Jaidev Janardana: The regulatory framework for P2P was created in 2013/2014. As it is a rapidly evolving industry, I think it is natural that the regulators would look at the framework at appropriate intervals and make sure it remains fit for purpose. Through the P2PFA, we have been trying to set standards for better communication, transparency and disclosure. However, not all marketplace lenders are members and thus adhere to these standards. We would welcome the inclusion of these standards in the regulatory framework.
Erin: According to data provided by the UK P2PFA industry growth remains robust. Are you optimistic about the rest of 2016? 2017?
Jaidev Janardana: Growth in the industry remains strong. This is both a combination of the overall financial services industry growing as well as the P2P players taking more share. Looking at the UK consumer loans market, it has become increasingly more competitive on price, so we are seeing more players offering record low rates on loans. I am very optimistic that 2016/2017 will be another positive period of growth at Zopa as we expect to grow revenues by 70-80% on 2015. And barring exogenous events such as Brexit, I expect the industry to continue its robust growth as well.
Erin: Recently Zopa formed some interesting partnerships leveraging its new API. How rapidly and in what direction do you see this program growing?
Jaidev Janardana: Our APIs are designed to make it easy for partner organisations to provide our multiple award winning lending product and service to their customers. We think there is a lot of potential in finding culturally aligned partners in the point of sale, auto financing and personal loan business and that will be a very big strategic priority for us. Our partnership with Unshackled.com is a good example of this.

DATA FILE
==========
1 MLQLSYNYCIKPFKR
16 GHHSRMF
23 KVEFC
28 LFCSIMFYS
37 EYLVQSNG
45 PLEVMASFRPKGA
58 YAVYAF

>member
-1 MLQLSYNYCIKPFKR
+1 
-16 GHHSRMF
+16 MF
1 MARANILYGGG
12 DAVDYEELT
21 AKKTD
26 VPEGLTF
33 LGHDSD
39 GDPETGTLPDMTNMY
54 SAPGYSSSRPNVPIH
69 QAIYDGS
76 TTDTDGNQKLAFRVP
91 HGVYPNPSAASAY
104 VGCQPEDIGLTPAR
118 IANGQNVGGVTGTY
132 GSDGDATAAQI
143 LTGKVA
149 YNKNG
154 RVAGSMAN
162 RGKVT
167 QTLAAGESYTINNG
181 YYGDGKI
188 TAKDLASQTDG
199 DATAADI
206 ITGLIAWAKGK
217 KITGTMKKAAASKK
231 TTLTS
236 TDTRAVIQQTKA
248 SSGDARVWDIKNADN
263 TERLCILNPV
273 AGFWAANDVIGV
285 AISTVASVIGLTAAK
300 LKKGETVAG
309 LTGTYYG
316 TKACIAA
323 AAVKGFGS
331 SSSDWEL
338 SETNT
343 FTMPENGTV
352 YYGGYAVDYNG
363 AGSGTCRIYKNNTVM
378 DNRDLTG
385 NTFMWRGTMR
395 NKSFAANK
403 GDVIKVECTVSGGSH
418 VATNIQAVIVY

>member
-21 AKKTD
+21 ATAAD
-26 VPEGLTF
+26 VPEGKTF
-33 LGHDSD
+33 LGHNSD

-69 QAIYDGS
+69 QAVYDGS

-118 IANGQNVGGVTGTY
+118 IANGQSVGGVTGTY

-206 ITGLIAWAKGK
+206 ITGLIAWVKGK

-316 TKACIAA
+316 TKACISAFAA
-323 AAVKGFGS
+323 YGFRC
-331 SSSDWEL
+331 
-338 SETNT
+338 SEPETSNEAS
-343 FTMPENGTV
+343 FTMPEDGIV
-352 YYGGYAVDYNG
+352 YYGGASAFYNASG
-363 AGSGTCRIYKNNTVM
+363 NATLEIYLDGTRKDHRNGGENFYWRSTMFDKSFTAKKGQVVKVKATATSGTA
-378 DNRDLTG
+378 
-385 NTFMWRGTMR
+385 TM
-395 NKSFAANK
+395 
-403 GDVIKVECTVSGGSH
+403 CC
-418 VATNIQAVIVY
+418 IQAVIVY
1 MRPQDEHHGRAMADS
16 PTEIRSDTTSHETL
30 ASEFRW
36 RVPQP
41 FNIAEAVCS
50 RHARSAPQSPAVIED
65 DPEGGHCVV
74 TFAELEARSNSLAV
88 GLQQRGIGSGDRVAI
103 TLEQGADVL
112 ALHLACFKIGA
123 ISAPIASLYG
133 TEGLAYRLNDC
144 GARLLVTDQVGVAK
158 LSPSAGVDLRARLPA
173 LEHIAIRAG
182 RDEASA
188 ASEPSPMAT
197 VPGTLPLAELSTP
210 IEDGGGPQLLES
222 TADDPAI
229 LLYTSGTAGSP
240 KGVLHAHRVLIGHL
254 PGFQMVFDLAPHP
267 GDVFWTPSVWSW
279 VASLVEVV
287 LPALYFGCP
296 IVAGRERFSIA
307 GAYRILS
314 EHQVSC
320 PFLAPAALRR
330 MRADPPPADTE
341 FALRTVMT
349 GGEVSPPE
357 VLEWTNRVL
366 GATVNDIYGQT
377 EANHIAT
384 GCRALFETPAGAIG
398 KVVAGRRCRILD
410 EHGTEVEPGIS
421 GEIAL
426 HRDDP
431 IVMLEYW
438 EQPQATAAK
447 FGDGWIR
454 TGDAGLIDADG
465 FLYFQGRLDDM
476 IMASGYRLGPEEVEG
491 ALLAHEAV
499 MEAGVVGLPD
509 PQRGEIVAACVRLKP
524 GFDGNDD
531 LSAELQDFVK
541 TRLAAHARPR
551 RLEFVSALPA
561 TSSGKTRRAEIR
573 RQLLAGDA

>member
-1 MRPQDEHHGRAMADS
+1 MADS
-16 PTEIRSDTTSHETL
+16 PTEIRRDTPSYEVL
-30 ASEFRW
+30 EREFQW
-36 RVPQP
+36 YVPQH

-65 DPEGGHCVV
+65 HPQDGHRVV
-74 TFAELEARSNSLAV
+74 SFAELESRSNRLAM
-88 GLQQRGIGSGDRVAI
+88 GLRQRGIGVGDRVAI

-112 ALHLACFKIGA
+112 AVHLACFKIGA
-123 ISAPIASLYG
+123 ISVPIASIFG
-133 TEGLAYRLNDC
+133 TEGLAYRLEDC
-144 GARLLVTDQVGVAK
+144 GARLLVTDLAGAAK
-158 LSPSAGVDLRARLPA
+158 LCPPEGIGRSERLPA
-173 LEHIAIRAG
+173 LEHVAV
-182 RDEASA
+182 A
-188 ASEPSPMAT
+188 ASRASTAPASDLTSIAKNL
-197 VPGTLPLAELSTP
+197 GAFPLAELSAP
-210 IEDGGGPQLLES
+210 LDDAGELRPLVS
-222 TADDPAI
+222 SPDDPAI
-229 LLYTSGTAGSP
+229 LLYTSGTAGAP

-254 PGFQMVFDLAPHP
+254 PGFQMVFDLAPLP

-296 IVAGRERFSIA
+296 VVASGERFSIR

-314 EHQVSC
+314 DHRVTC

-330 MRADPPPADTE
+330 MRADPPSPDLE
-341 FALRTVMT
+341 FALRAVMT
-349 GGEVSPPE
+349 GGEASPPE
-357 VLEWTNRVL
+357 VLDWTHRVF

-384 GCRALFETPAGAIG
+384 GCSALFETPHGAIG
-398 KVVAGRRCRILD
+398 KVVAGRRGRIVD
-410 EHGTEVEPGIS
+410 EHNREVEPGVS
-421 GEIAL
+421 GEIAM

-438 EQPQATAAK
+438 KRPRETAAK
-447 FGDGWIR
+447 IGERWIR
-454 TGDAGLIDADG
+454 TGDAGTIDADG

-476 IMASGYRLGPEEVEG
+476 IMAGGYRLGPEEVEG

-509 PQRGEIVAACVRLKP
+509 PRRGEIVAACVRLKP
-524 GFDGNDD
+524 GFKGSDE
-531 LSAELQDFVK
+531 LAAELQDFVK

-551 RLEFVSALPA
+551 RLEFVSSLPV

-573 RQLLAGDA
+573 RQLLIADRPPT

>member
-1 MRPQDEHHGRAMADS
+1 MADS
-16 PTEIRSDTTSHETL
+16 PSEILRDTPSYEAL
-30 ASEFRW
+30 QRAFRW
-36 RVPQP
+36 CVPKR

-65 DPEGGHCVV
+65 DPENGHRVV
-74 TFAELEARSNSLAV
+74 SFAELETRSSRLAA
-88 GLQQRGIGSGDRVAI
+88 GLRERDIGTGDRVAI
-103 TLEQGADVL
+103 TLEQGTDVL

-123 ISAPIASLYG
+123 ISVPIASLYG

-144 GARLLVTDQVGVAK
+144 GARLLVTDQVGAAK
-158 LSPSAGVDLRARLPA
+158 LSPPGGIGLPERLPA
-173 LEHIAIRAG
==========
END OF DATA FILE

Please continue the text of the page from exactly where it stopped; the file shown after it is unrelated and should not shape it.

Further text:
Erin: Are you going to launch any new verticals using your API this year?
Jaidev Janardana: We have just launched the auto refinance product and point of sale verticals. We intend to extend the refi product to car purchase as well. Once those verticals are established, we will look to further expand into other consumer finance verticals.
Erin: What plans do you have for Zopa’s global expansion?
Jaidev Janardana:Overseas expansion is not a strategic priority right now. The UK market is really big and we have a lot of headroom to grow. The regulatory framework and availability of good data allows us to compete very effectively with the incumbents. Any potential expansion would probably be best done with a like-minded partner who can help us with data and creating an appropriate structure from a regulatory standpoint.
Erin: And lastly, what are your thoughts on the Brexit?
Jaidev Janardana: Most people agree that if we choose to leave the EU, it will create a period of uncertainty. This will negatively impact the economy and increase unemployment at least in the short to medium term. We will be vigilant to ensure that our underwriting is adjusted to reflect this. In the longer term, we believe that as a business, we are better off within Europe. We believe it will lead to a stronger economy, a deeper talent pool for companies likes us to hire from and better access to markets outside the UK.